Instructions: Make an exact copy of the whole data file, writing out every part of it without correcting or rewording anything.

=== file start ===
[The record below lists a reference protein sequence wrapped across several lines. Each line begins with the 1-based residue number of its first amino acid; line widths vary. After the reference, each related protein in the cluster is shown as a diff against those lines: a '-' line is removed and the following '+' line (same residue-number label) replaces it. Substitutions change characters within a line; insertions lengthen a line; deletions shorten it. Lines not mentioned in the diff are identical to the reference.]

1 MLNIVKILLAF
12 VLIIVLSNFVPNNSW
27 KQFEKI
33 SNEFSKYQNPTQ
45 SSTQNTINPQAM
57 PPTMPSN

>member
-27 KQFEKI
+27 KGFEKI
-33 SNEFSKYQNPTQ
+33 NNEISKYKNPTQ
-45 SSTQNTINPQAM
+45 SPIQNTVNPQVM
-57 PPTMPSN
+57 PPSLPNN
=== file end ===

[The record below lists a reference protein sequence wrapped across several lines. Each line begins with the 1-based residue number of its first amino acid; line widths vary. After the reference, each related protein in the cluster is shown as a diff against those lines: a '-' line is removed and the following '+' line (same residue-number label) replaces it. Substitutions change characters within a line; insertions lengthen a line; deletions shorten it. Lines not mentioned in the diff are identical to the reference.]

1 MLNIVKILLAF
12 VLIIVLSNFVPNNSW
27 KQFEKI
33 SNEFSKYQNPTQ
45 SSTQNTINPQAM
57 PPTMPSN

>member
-27 KQFEKI
+27 KGFEKI
-33 SNEFSKYQNPTQ
+33 NNEISKYKNPTQ
-45 SSTQNTINPQAM
+45 SPIQNTVNPQVM
-57 PPTMPSN
+57 PPSLPNN